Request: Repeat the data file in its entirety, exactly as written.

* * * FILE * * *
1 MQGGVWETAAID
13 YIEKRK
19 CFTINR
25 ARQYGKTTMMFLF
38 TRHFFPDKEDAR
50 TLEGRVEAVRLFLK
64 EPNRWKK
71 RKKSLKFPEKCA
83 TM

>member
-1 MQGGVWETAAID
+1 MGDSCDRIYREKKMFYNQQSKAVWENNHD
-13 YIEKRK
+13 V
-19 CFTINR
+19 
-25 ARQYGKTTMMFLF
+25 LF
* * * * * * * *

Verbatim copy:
1 MQGGVWETAAID
13 YIEKRK
19 CFTINR
25 ARQYGKTTMMFLF
38 TRHFFPDKEDAR
50 TLEGRVEAVRLFLK
64 EPNRWKK
71 RKKSLKFPEKCA
83 TM

>member
-1 MQGGVWETAAID
+1 MGDSCDRIYREKKMFYNQQSKAVWENNHD
-13 YIEKRK
+13 V
-19 CFTINR
+19 
-25 ARQYGKTTMMFLF
+25 LF